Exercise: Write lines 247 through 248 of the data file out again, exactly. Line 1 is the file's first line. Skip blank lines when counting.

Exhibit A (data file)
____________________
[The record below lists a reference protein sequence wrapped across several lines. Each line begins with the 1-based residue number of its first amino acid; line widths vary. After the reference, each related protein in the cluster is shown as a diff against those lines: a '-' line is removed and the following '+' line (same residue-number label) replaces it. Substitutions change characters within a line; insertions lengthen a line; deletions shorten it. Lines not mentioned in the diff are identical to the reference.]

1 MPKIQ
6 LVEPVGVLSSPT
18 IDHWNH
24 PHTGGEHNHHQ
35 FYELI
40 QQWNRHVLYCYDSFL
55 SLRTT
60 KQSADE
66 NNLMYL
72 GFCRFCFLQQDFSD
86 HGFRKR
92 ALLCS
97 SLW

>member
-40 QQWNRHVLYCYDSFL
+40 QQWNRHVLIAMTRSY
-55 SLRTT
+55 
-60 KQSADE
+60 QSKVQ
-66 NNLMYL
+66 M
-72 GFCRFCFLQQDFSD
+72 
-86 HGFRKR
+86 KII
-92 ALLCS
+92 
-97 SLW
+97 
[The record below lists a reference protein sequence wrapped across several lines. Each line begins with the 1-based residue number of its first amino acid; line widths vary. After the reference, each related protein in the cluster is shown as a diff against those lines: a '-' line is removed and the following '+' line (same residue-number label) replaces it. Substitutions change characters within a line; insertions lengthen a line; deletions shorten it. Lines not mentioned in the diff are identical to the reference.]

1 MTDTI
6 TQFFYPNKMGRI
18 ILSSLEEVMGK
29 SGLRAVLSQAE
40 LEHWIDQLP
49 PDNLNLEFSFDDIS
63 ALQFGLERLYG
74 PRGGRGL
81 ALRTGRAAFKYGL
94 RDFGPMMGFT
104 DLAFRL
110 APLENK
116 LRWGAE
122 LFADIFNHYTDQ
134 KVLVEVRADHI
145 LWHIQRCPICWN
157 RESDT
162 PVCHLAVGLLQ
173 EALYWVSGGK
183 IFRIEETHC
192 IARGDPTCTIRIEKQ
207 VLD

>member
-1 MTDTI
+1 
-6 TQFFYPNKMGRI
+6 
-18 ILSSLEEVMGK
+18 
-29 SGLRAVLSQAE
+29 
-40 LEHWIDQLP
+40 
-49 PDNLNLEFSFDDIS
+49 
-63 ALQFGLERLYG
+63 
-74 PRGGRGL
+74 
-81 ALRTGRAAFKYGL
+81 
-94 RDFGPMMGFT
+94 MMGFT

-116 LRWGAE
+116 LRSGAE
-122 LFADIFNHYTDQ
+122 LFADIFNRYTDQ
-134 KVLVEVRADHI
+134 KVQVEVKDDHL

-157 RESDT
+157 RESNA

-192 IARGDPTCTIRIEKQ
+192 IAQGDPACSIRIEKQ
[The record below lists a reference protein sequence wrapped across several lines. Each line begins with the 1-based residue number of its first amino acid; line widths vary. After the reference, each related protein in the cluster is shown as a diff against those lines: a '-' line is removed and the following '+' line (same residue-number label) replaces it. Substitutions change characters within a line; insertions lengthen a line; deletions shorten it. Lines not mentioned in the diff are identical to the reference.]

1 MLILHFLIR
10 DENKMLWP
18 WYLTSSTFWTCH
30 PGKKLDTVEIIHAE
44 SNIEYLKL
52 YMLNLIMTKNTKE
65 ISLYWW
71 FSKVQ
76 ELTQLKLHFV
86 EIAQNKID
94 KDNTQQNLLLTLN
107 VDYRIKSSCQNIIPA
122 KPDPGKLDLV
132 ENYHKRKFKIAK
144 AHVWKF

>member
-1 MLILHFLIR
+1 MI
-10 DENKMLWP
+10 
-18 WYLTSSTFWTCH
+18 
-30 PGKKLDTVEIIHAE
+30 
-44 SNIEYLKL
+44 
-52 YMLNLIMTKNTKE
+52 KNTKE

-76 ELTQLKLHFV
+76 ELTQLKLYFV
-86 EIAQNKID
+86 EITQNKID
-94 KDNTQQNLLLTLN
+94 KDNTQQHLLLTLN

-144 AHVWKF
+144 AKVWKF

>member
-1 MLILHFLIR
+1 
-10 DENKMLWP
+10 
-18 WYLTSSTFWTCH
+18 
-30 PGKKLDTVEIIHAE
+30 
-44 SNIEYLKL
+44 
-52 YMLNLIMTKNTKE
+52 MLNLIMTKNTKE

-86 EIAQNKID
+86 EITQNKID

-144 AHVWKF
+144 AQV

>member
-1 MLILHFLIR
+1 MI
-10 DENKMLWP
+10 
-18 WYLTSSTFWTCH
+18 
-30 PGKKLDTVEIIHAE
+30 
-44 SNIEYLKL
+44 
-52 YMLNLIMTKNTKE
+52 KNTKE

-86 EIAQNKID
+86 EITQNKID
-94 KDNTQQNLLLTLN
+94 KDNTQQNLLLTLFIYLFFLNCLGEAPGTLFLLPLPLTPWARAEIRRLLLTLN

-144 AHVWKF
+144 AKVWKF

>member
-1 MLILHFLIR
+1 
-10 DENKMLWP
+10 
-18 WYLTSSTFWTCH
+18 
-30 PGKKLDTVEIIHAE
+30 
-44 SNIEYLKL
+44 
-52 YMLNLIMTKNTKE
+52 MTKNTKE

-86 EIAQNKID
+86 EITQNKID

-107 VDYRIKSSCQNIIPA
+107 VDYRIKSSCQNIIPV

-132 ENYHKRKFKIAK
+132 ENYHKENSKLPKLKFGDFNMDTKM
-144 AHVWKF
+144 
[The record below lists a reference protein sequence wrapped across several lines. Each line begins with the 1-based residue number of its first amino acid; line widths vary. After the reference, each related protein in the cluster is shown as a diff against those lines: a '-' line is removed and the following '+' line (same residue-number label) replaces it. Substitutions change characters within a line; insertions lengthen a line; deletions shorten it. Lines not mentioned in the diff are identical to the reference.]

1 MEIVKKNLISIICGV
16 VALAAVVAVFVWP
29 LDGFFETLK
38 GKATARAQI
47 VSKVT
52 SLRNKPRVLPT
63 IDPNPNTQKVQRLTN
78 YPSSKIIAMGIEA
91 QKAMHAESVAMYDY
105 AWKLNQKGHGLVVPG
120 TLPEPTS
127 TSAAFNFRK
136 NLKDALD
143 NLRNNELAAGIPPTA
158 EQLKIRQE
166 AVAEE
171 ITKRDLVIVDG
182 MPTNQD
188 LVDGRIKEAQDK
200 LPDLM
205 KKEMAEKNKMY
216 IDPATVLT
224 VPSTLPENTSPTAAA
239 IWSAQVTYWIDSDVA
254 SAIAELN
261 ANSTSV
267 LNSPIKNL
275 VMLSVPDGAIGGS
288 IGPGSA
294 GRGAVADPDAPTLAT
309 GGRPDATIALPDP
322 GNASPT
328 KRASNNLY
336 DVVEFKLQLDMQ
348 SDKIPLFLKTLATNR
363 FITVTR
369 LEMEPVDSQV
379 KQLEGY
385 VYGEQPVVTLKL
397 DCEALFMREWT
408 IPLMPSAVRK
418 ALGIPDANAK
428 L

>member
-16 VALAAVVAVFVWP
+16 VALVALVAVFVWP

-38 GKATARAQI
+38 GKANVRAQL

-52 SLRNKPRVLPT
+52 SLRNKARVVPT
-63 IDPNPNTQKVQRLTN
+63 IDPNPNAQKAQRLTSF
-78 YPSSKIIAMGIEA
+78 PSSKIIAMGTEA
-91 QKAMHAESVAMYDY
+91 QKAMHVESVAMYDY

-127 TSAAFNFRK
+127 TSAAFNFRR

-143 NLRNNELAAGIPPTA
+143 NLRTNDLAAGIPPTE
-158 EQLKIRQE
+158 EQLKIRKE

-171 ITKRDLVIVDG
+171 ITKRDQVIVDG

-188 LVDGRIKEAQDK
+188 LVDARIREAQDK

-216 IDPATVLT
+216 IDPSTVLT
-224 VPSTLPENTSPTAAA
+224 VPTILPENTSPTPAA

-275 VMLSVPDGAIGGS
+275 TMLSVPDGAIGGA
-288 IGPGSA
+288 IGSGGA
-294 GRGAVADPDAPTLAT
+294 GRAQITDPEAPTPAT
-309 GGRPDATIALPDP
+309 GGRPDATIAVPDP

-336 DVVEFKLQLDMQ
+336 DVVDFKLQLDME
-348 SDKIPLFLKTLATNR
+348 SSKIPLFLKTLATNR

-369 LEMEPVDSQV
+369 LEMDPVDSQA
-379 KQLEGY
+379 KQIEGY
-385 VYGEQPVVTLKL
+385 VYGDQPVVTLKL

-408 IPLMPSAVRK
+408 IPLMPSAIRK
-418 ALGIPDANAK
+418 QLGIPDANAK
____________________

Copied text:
-216 IDPATVLT
+216 IDPSTVLT